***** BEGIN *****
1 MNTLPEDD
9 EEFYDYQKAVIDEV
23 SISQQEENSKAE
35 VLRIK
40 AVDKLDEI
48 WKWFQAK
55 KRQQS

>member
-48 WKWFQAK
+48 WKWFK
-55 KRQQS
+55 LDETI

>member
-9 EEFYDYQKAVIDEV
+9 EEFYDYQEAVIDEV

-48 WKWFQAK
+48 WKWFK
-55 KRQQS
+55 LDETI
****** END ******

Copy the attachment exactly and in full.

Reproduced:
1 MNTLPEDD
9 EEFYDYQKAVIDEV
23 SISQQEENSKAE
35 VLRIK
40 AVDKLDEI
48 WKWFQAK
55 KRQQS

>member
-48 WKWFQAK
+48 WKWFK
-55 KRQQS
+55 LDETI

>member
-9 EEFYDYQKAVIDEV
+9 EEFYDYQEAVIDEV

-48 WKWFQAK
+48 WKWFK
-55 KRQQS
+55 LDETI